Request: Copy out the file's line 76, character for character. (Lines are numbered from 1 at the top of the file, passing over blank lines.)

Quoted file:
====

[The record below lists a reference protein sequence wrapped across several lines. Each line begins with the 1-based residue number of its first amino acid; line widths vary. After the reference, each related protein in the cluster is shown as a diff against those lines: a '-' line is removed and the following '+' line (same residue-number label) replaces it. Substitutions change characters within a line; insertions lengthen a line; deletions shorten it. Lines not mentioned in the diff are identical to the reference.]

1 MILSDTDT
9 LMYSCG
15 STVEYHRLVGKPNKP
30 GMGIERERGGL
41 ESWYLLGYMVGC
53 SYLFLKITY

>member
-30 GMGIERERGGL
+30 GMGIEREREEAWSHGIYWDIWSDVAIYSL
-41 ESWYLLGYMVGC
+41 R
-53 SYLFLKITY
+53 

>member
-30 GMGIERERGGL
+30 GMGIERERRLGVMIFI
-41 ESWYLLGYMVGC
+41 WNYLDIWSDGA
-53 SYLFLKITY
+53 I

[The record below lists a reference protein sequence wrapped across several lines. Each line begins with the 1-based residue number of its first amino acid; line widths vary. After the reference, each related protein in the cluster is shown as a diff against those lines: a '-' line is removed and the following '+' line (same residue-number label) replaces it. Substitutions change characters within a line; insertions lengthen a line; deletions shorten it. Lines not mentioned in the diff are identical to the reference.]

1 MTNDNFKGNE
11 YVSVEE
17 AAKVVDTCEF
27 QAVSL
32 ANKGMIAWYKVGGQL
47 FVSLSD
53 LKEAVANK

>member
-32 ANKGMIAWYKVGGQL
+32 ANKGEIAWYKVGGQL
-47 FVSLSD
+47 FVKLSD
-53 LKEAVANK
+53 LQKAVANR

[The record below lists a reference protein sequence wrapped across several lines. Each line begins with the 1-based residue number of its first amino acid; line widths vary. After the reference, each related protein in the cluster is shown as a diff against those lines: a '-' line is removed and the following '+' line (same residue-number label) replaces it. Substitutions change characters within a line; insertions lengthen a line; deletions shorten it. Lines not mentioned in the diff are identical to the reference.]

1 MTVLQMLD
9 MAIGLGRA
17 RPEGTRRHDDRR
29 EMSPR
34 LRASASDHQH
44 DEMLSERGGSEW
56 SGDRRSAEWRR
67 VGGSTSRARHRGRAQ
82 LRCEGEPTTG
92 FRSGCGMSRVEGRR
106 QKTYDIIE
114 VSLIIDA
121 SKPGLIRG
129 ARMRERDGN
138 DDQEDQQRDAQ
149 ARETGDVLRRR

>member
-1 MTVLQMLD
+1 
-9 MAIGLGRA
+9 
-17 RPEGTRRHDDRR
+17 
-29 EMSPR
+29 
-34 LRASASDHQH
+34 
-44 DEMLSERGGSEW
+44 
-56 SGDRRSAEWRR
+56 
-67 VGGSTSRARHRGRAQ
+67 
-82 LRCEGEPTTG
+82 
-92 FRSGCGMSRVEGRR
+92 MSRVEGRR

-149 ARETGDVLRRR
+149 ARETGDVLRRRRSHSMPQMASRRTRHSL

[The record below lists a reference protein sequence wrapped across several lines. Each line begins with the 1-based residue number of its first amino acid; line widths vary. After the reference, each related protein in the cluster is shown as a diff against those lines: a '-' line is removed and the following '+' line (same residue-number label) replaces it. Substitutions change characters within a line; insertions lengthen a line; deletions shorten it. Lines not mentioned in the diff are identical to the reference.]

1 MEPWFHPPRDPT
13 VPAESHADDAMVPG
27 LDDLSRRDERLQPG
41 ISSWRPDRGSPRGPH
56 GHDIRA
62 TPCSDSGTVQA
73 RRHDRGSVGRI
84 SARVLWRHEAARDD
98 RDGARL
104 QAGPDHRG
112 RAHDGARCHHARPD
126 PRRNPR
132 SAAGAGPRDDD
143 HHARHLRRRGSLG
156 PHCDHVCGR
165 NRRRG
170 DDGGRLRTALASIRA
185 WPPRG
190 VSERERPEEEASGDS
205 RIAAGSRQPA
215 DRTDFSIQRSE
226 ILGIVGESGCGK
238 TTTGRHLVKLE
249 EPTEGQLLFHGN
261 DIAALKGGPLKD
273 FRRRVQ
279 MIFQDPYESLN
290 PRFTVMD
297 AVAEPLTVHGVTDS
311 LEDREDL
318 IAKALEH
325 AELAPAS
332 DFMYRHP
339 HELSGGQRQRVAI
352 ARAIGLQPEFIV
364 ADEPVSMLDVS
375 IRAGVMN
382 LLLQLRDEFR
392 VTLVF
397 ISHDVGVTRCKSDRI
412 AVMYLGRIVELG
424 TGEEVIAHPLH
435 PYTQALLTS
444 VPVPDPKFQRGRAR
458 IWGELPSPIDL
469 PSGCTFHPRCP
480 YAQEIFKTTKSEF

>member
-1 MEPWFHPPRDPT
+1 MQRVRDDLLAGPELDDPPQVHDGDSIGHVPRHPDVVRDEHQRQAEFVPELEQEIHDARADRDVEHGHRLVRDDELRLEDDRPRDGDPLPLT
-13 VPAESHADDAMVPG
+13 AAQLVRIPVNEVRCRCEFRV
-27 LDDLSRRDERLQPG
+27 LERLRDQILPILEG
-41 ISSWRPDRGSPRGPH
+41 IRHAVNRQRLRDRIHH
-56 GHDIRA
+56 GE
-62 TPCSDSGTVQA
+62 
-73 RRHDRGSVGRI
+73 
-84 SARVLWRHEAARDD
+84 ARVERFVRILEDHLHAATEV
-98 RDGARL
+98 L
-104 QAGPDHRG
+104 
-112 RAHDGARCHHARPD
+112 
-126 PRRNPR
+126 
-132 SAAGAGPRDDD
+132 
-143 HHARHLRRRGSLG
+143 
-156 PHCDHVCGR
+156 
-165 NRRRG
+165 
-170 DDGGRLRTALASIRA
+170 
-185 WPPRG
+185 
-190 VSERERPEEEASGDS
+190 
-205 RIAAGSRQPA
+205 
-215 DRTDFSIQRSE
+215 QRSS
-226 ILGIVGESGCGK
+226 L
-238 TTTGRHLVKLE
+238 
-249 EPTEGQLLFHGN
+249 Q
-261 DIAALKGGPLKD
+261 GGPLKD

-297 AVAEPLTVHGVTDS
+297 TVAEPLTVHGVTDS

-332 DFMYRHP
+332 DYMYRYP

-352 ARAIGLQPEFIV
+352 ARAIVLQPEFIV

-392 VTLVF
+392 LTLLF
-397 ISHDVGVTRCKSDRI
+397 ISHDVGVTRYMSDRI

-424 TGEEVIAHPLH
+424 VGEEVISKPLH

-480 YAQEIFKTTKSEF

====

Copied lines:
+149 ARETGDVLRRRRSHSMPQMASRRTRHSL